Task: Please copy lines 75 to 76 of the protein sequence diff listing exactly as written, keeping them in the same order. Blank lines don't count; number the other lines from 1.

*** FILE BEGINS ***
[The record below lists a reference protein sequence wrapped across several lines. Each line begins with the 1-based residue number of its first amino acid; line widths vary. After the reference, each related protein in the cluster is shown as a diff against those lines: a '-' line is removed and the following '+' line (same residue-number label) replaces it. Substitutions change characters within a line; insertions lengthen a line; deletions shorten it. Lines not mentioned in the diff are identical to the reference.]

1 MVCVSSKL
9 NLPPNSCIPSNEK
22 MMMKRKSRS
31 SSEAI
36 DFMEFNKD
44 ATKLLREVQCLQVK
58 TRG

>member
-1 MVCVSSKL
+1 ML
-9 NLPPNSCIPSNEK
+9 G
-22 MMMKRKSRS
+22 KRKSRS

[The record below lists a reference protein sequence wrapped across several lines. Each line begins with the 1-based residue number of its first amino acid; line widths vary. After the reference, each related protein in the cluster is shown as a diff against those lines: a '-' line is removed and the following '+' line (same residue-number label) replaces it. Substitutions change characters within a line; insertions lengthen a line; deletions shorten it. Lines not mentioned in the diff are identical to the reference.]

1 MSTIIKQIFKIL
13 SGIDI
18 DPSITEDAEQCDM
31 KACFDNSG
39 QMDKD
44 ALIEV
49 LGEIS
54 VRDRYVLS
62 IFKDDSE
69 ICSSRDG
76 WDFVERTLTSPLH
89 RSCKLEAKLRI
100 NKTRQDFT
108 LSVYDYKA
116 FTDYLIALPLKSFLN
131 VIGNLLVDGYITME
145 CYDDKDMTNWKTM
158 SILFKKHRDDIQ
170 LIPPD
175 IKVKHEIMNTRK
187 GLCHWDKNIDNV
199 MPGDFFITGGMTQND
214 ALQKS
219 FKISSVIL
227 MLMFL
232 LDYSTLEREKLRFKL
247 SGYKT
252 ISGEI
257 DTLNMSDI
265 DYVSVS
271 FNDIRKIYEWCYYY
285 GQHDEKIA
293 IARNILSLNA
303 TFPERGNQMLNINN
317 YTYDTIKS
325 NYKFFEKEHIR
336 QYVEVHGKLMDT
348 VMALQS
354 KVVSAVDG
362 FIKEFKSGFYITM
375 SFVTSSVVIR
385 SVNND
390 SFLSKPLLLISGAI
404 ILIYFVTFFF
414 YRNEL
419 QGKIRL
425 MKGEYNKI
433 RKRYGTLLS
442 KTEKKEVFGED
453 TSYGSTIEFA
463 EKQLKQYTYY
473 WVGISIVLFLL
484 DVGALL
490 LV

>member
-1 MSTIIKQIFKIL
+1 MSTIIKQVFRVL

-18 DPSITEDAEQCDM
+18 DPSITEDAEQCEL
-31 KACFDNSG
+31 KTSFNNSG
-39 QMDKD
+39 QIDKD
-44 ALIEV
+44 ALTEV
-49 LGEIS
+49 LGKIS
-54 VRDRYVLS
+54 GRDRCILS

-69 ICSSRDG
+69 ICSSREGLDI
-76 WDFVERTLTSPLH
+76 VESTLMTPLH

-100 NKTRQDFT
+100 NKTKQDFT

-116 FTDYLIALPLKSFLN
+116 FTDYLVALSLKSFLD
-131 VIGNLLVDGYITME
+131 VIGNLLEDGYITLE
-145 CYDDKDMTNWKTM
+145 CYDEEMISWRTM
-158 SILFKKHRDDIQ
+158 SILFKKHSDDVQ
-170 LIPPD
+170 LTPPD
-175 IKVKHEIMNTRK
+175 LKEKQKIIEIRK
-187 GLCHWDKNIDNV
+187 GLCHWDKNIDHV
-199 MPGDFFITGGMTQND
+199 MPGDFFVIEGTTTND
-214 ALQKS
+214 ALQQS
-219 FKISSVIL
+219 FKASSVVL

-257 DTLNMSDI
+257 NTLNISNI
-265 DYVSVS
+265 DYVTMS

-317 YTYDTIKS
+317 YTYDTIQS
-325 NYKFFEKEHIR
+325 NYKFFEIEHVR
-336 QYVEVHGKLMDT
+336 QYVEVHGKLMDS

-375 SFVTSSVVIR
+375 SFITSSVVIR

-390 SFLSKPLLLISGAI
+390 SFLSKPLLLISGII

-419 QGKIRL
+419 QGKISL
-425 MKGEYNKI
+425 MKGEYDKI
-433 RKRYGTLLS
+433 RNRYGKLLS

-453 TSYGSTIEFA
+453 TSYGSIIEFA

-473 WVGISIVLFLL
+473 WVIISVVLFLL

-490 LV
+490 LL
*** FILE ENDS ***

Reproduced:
+18 DPSITEDAEQCEL
-31 KACFDNSG